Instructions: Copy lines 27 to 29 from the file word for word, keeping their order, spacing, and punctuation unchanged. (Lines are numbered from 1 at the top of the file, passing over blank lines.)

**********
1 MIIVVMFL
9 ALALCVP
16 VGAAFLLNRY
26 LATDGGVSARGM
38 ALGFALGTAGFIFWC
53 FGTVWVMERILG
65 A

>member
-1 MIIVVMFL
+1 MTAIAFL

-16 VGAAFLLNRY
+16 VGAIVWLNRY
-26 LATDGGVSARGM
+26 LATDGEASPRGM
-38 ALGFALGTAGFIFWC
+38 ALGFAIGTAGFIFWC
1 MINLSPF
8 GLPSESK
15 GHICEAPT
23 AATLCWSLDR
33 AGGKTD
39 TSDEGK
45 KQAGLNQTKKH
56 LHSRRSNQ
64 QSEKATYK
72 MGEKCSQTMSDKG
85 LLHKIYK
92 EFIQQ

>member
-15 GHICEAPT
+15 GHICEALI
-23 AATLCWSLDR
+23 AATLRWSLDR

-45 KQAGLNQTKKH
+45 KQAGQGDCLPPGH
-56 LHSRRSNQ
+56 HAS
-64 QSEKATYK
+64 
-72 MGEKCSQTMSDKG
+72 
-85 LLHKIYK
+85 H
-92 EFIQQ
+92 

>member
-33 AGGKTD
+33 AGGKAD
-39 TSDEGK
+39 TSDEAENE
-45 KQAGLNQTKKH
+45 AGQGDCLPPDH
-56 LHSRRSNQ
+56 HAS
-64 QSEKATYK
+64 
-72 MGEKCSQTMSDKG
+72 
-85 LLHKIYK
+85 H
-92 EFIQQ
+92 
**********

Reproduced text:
85 LLHKIYK
92 EFIQQ

>member